You never get a second chance to make a first impression.
SEARCH THIS SITE

Archive for April, 2013

cell-etiquette

 

 

 

 

 

 

 

 

Truly…I thought the “cell phone talking” in the grocery line was at the top of my list.  You know, the person who stands staring at the same can of beans for 20 minutes while holding a long personal conversation as you try to negotiate around his/her basket to get your can of beans???  Ever notice how the offender smiles nicely and steps away just a bit, but then continues on with their conversation – until a second shopper needs something in the offender’s invisible  territory box?  You’ll notice the offender get a little put out now because, after all, you are invading their “talking space” and they ARE trying to have a conversation!  At this point, the offender moves about 3′ down and begins staring at another product he/she doesn’t intend to purchase…and the dance begins again.  At least I have the option to navigate around this person, and quite often, I will say “excuse me” and point right into the product that I need to purchase.  Of course, I’ve interrupted their very important conversation so I’m not usually met with a gracious smile. 

On the other hand, topping my list now, is the REALLY OFFENSIVE act of people sitting in medical offices waiting to be called in or waiting on a family member.  Seriously, I was at my son’s orthodontist recently when a woman came and sat 2 chairs down from me – talking on her cell phone from the time she entered the office until….well…until I could no longer read in somewhat of a quiet environment and had to move into another back area of the medical office to escape the intrusion. 

Honestly, remember when the doctor’s office was a quiet place where you could catch up on reading?  Sure, there may have been a few crying kids that were sick, but you had sympathy for them; and the occasional coughs and sneezes that penetrated the stillness, were only moments for you to exercise your good manners and give the usual “Bless you” or “Gesundheit” – and back to your reading you would go. 

I am just amazed at the lack of respect some people have for those around them and particularly, for those that work at the reception desk?  They have work to do.  They are on the phone making appointments, looking up information on the computer, talking to pharmacists, checking out parents….all the while having to listen to an annoying ongoing conversation by someone who apparently thinks their business should be EVERYBODY’S business.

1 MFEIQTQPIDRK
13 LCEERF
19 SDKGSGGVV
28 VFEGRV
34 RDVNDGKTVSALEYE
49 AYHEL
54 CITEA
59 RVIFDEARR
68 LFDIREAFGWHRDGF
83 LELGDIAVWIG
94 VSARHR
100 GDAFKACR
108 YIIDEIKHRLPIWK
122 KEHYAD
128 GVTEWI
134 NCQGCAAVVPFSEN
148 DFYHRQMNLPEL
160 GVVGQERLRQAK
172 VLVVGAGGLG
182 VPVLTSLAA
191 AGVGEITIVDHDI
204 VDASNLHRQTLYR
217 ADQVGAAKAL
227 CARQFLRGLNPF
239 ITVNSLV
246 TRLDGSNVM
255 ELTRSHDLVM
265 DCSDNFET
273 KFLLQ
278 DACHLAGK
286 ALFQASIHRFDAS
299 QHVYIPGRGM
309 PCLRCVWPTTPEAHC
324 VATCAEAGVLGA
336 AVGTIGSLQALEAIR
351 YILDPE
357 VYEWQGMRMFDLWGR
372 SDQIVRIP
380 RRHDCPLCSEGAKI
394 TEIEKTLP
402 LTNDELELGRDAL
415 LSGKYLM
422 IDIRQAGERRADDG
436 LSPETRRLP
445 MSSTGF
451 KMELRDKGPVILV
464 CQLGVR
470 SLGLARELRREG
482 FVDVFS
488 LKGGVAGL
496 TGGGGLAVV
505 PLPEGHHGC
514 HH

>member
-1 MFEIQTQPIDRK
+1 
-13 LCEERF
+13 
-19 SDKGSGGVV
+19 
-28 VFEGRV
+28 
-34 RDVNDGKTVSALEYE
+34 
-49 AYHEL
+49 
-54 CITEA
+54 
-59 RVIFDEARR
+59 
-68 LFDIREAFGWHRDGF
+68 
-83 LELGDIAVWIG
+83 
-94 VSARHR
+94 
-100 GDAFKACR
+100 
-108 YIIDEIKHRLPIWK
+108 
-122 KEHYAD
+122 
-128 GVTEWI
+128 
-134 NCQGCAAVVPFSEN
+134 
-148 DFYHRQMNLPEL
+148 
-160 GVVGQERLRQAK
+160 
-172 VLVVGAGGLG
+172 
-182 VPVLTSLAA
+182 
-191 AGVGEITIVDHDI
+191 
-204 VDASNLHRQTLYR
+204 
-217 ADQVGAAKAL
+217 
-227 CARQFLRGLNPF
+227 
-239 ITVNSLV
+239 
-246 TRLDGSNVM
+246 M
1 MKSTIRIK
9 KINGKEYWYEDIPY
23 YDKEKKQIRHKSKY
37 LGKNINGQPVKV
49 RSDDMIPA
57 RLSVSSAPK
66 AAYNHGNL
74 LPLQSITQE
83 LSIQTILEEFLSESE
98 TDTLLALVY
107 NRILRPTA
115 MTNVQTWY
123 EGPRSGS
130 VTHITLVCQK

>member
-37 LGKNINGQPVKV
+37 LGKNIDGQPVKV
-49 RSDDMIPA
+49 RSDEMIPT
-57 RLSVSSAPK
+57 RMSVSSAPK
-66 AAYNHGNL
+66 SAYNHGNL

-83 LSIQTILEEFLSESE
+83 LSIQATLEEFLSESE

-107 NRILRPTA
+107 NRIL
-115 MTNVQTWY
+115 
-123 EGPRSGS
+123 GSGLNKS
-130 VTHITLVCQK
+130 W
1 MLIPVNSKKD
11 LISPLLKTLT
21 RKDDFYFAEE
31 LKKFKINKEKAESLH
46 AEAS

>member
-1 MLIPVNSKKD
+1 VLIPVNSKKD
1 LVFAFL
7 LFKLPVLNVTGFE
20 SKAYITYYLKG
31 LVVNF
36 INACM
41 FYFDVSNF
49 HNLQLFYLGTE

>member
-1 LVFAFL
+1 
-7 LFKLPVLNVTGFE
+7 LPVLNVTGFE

Is it that difficult to step outside and finish your conversation?  I mean, it’s not like we are EVER in below-freezing conditions here in Southern CA….and even if one does live in such a place and season where it is…then if it’s TOO DARN COLD to hang outside chatting up with your friend, then it’s not THAT URGENT!   After all, no one minds the brief moments of someone on a call who is politely ending it as quickly as possible – showing obvious respect for those around them – but to just ignore everyone around you…and air your dirty laundry???  Okay, maybe it’s clean laundry, I don’t really care.  I just don’t want to hear it.   

Maybe I should start a campaign like the non-smokers did.  “Second hand cell communication causes irritation to the nerve endings”!

Okay, I got that off of my chest – and I see no point in listing several tips for good cell phone etiquette here.  There are posts on this blog that already cover that.  It’s pretty simple.

Hang up and read. 

Ps:  Don’t get me started on bathroom stalls!

waiter serving from right

 

 

 

 

 

 

 

 

The question of wait staff serving the guest from the left or from the right seems to be a bit controversial in the dining etiquette industry.  As many of the schools and consultants teach “service from the left” and “clearing from the right”,  the Culinary Institute of America, the Federation of Dining Room Professionals, IBGS (International Business and Gourmet Standard of Hospitality) and top culinary schools such as Johnson and Wales all subscribe to “service and clearing from the right”.